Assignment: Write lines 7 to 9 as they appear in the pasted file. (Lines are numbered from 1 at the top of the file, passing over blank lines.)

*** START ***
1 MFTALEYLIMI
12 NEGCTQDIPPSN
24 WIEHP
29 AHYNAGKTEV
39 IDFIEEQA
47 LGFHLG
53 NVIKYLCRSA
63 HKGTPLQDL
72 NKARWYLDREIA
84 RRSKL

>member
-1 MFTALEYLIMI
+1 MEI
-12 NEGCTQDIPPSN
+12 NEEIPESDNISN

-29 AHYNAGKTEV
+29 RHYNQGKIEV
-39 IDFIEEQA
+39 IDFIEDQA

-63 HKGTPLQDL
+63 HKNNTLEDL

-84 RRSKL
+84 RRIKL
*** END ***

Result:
53 NVIKYLCRSA
63 HKGTPLQDL
72 NKARWYLDREIA